Shocked Tips missed workhorse Irving

  • By Nick Patterson / Herald Writer
  • Friday, April 28, 2006 9:00pm
  • Sports

EVERETT – The decisive blow in the WHL’S Western Conference championship series was probably dealt 24 hours before the first puck was dropped.

The Everett Silvertips may have been steamrolled by the Vancouver Giants, losing in four straight games. However, there’s no question that the loss of No. 1 goaltender Leland Irving on the eve of the series provided a shock the Tips never recovered from.

“We didn’t find out until the day of Game 1, so it shook the team up a little bit, I think,” Everett captain Torrie Wheat said. ” (Matt Esposito, Irving’s replacement) is a good goalie, but he didn’t really see much action during the season. The playoffs are a whole different thing and Irving had played unbelievable for us. So it definitely shook us up a bit.”

Irving, who was a workhorse during the regular season and stellar in the first two rounds of the playoffs, pulled a groin muscle in practice the day before Game 1 and did not dress for the first three games. Everett looked shellshocked the first two periods of Game 1, and the Tips never got back to full speed.

It’s possible Irving’s presence wouldn’t have affected the outcome – Irving did return for Game 4 and the results were no different, as Everett lost 5-0. However, by that point it seemed the life had been sucked from the Tips.

“Sixty percent of your team is your goaltending,” Everett coach Kevin Constantine said. “Matt, as a 16 year old, barely played during the year. He’s still developing his hockey, his future’s ahead of him. I think you would have had to play the whole series with Leland in net and see where everything went. Then you’d be able to pass judgment on how the two teams compare to each other.

“But the bottom line is Vancouver was better than us during the regular season, and they’re better than us now.”

There was some sentiment among the players that they could have handled the situation better.

“We don’t want to put it on Irv,” center Peter Mueller said. “It’s hard, but we’ve got to fight through it. Espo’s a great goalie. He’s young, but he’s got a lot more years to come in this league. You can’t put it all on Irv, put some of it on me. I’ll take the blame for it.”

Not so special teams: The conventional wisdom going into the series was Everett wanted to turn it into a specialty teams battle. However, the Giants turned that around on the Tips, turning the special teams contest into a blowout.

In the four games Vancouver went 6-for-28 on the power play, a 21-percent success rate that was substantially better than the 13 percent the Tips allowed during the regular season. Meanwhile, the Giants shut out Everett’s power play. A 20-percent performer during the regular season, Everett went goalless on 24 chances.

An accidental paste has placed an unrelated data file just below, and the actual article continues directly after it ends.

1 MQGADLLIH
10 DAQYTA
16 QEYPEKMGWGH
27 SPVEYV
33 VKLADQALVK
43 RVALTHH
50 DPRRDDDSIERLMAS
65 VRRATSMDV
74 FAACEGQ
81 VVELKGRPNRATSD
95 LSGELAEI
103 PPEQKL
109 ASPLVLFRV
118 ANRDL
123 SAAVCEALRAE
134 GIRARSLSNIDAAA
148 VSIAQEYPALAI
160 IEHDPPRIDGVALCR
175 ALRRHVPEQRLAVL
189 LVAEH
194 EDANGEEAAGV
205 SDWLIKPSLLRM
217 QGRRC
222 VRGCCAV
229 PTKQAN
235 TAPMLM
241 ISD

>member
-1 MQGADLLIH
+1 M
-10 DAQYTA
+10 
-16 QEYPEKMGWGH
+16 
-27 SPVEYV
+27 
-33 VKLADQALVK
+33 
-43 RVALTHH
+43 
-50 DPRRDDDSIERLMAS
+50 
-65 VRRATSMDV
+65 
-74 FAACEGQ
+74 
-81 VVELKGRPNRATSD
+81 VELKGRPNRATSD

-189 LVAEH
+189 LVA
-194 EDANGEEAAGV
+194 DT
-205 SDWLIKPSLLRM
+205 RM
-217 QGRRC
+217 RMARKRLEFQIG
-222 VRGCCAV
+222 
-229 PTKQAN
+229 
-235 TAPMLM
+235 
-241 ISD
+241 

“It was huge,” Mueller said of the special teams battle. “They’re unbelievable on special teams. We were perfect going into this series on the PK and power play, and they shut us down on both ends. Much credit to them.”

Added defenseman Shaun Heshka: “Our penalty kill against Kelowna, we gave up one goal the whole series. Here we’re giving up six goals in four games. It’s just not who we are and it’s sad to see we lost because of our penalty kill. Our power play wasn’t working either. It started clicking a little bit (Thursday), but we just couldn’t put the puck in the net, plain and simple.”

Undestined: Need more proof that beating Vancouver wasn’t in the cards for Everett? Even the Tips’ attempt at finding inspiration prior to Game 4 backfired.

“Before the game the coaches had a video being set up for us, trying to emphasize how the Red Sox came back against the Yankees (from a 3-0 deficit in the 2004 American League Championship Series), trying to get us pumped up,” Wheat said. “For the first time all year they couldn’t get the video machine working. It’s just one of those series.”

Sheldon bids farewell: Thursday’s Game 4 was the final Silvertips broadcast for color commentator Dave Sheldon.

Sheldon, who provided his hockey insight on Everett’s radio broadcasts from the franchise’s beginning, is leaving to become the voice of the expansion Chilliwack Bruins next season.

The switch to Chilliwack is more convienent geographically for Sheldon, who lives in Vancouver, B.C. Sheldon commuted to Everett for the Silvertip games.

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